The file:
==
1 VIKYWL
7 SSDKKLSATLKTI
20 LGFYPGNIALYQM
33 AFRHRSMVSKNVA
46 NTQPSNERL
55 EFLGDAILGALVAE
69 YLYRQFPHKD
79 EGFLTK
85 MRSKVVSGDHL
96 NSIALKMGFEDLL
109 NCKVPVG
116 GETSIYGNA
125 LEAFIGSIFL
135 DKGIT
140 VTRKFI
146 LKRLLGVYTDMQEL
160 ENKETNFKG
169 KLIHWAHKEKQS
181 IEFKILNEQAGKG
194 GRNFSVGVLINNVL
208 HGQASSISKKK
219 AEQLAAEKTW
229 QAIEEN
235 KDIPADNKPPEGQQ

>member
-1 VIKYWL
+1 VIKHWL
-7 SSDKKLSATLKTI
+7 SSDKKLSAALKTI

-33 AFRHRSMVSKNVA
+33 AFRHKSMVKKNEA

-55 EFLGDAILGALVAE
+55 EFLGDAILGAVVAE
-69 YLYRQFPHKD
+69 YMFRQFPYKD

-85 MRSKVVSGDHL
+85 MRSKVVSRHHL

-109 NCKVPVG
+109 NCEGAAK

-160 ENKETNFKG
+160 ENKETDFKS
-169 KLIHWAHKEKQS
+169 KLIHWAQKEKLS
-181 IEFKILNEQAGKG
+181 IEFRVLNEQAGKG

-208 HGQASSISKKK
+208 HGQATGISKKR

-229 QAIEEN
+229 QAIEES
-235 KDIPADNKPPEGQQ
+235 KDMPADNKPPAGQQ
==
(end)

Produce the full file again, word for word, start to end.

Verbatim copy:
1 VIKYWL
7 SSDKKLSATLKTI
20 LGFYPGNIALYQM
33 AFRHRSMVSKNVA
46 NTQPSNERL
55 EFLGDAILGALVAE
69 YLYRQFPHKD
79 EGFLTK
85 MRSKVVSGDHL
96 NSIALKMGFEDLL
109 NCKVPVG
116 GETSIYGNA
125 LEAFIGSIFL
135 DKGIT
140 VTRKFI
146 LKRLLGVYTDMQEL
160 ENKETNFKG
169 KLIHWAHKEKQS
181 IEFKILNEQAGKG
194 GRNFSVGVLINNVL
208 HGQASSISKKK
219 AEQLAAEKTW
229 QAIEEN
235 KDIPADNKPPEGQQ

>member
-1 VIKYWL
+1 VIKHWL
-7 SSDKKLSATLKTI
+7 SSDKKLSAALKTI

-33 AFRHRSMVSKNVA
+33 AFRHKSMVKKNEA

-55 EFLGDAILGALVAE
+55 EFLGDAILGAVVAE
-69 YLYRQFPHKD
+69 YMFRQFPYKD

-85 MRSKVVSGDHL
+85 MRSKVVSRHHL

-109 NCKVPVG
+109 NCEGAAK

-160 ENKETNFKG
+160 ENKETDFKS
-169 KLIHWAHKEKQS
+169 KLIHWAQKEKLS
-181 IEFKILNEQAGKG
+181 IEFRVLNEQAGKG

-208 HGQASSISKKK
+208 HGQATGISKKR

-229 QAIEEN
+229 QAIEES
-235 KDIPADNKPPEGQQ
+235 KDMPADNKPPAGQQ